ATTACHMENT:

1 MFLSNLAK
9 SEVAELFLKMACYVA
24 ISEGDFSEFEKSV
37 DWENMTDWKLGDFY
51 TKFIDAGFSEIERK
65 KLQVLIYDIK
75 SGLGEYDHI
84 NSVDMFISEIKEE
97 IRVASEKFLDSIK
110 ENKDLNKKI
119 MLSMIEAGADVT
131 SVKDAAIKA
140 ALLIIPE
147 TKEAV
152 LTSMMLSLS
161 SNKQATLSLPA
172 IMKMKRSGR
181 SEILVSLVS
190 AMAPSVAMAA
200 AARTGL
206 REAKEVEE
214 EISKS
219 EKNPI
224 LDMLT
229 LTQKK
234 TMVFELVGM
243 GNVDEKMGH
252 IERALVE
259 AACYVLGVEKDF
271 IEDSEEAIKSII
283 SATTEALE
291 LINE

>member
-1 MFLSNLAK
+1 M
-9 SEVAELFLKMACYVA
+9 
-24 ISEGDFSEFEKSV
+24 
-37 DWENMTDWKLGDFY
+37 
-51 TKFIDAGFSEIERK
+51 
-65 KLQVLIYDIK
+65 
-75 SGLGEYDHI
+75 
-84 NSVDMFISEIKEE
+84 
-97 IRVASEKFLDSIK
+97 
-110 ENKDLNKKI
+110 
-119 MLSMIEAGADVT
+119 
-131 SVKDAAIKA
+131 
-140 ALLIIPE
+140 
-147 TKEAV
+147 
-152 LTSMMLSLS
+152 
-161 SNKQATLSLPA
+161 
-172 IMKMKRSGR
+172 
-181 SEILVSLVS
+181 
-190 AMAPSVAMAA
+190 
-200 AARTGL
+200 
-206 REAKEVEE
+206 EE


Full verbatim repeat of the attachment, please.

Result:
1 MFLSNLAK
9 SEVAELFLKMACYVA
24 ISEGDFSEFEKSV
37 DWENMTDWKLGDFY
51 TKFIDAGFSEIERK
65 KLQVLIYDIK
75 SGLGEYDHI
84 NSVDMFISEIKEE
97 IRVASEKFLDSIK
110 ENKDLNKKI
119 MLSMIEAGADVT
131 SVKDAAIKA
140 ALLIIPE
147 TKEAV
152 LTSMMLSLS
161 SNKQATLSLPA
172 IMKMKRSGR
181 SEILVSLVS
190 AMAPSVAMAA
200 AARTGL
206 REAKEVEE
214 EISKS
219 EKNPI
224 LDMLT
229 LTQKK
234 TMVFELVGM
243 GNVDEKMGH
252 IERALVE
259 AACYVLGVEKDF
271 IEDSEEAIKSII
283 SATTEALE
291 LINE

>member
-1 MFLSNLAK
+1 M
-9 SEVAELFLKMACYVA
+9 
-24 ISEGDFSEFEKSV
+24 
-37 DWENMTDWKLGDFY
+37 
-51 TKFIDAGFSEIERK
+51 
-65 KLQVLIYDIK
+65 
-75 SGLGEYDHI
+75 
-84 NSVDMFISEIKEE
+84 
-97 IRVASEKFLDSIK
+97 
-110 ENKDLNKKI
+110 
-119 MLSMIEAGADVT
+119 
-131 SVKDAAIKA
+131 
-140 ALLIIPE
+140 
-147 TKEAV
+147 
-152 LTSMMLSLS
+152 
-161 SNKQATLSLPA
+161 
-172 IMKMKRSGR
+172 
-181 SEILVSLVS
+181 
-190 AMAPSVAMAA
+190 
-200 AARTGL
+200 
-206 REAKEVEE
+206 EE